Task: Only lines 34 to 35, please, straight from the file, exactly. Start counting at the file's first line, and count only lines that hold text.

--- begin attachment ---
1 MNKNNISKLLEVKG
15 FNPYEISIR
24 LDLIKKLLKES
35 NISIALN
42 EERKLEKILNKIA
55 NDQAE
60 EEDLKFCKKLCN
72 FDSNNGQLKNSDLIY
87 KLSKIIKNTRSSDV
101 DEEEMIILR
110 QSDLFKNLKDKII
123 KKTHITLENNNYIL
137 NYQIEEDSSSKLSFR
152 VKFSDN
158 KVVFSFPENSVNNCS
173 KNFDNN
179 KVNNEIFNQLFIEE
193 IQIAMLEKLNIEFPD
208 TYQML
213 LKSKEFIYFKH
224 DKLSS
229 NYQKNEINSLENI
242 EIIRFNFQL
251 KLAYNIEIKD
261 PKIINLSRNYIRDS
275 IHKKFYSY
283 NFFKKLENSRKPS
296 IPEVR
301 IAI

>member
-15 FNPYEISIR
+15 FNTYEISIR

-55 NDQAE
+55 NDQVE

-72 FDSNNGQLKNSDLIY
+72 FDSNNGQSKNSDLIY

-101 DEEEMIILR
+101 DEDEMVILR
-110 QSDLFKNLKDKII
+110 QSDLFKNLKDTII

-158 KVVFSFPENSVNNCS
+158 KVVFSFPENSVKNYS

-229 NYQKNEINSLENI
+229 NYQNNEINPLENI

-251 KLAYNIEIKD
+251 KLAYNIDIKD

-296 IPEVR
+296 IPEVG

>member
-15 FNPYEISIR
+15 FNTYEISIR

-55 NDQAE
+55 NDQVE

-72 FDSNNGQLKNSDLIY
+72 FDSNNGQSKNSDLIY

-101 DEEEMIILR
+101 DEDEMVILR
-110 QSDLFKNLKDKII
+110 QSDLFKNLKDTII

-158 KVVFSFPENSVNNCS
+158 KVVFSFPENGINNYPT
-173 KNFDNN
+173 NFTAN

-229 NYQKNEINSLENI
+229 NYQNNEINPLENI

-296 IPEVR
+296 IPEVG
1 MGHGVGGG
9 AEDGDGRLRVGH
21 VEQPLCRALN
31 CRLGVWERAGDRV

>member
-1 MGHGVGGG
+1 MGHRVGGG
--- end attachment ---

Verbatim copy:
+55 NDQVE

-72 FDSNNGQLKNSDLIY